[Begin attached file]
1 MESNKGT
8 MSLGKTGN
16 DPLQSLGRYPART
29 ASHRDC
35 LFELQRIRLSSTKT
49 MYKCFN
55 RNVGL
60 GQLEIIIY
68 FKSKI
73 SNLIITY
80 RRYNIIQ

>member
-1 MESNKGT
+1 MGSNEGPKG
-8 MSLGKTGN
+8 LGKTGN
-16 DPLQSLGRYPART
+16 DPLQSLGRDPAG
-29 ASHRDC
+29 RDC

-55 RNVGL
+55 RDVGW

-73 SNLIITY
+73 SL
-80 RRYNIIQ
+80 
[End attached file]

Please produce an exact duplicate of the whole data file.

1 MESNKGT
8 MSLGKTGN
16 DPLQSLGRYPART
29 ASHRDC
35 LFELQRIRLSSTKT
49 MYKCFN
55 RNVGL
60 GQLEIIIY
68 FKSKI
73 SNLIITY
80 RRYNIIQ

>member
-1 MESNKGT
+1 MGSNEGPKG
-8 MSLGKTGN
+8 LGKTGN
-16 DPLQSLGRYPART
+16 DPLQSLGRDPAG
-29 ASHRDC
+29 RDC

-55 RNVGL
+55 RDVGW

-73 SNLIITY
+73 SL
-80 RRYNIIQ
+80 